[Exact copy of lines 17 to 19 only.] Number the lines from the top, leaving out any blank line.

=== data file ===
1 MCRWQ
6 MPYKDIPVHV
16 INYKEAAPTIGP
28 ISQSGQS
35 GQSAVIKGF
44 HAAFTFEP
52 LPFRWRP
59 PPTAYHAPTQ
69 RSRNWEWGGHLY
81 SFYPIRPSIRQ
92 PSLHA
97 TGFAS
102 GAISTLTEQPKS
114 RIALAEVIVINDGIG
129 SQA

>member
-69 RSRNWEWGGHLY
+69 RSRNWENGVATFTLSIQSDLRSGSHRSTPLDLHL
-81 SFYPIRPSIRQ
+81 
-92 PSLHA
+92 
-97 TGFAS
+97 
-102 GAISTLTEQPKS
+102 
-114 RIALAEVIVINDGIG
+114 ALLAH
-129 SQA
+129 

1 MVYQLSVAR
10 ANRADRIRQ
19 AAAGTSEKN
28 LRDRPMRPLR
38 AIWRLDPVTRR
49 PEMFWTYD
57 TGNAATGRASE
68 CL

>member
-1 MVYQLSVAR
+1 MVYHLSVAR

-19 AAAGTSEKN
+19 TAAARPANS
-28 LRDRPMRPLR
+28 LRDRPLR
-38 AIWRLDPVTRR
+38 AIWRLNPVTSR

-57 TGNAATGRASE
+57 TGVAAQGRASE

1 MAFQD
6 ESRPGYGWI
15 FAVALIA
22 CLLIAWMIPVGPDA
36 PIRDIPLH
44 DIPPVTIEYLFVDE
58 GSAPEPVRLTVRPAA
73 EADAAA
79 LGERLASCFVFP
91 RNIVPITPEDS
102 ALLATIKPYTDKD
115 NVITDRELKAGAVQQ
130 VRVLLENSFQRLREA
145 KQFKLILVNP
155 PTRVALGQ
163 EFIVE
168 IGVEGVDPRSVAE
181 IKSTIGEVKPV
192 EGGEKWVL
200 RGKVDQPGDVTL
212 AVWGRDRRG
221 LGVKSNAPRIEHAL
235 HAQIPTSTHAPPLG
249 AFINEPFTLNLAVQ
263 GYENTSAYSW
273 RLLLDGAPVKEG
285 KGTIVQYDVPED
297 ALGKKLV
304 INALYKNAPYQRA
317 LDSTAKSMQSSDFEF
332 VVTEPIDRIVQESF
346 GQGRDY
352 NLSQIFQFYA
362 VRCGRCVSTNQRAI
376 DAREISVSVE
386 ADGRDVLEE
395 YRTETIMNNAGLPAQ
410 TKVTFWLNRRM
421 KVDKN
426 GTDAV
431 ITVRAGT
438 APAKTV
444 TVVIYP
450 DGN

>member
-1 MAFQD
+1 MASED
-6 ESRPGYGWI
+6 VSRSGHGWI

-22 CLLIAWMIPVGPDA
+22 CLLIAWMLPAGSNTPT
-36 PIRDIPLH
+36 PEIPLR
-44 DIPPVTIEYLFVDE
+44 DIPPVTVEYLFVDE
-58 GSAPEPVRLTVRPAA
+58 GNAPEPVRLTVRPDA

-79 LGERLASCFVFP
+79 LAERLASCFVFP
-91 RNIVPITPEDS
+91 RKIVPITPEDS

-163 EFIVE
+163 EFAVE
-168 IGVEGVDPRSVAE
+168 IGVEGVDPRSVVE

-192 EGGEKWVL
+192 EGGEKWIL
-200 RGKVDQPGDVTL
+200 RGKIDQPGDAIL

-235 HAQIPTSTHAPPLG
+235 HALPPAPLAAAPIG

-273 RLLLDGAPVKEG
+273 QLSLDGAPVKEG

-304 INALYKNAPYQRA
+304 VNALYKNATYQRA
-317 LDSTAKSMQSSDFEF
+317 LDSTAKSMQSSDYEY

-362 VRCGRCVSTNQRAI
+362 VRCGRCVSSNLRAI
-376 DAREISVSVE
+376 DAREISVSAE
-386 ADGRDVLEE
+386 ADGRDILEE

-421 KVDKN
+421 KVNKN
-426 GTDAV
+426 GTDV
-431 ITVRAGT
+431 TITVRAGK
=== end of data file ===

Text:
-69 RSRNWEWGGHLY
+69 RSRNWENGVATFTLSIQSDLRSGSHRSTPLDLHL
-81 SFYPIRPSIRQ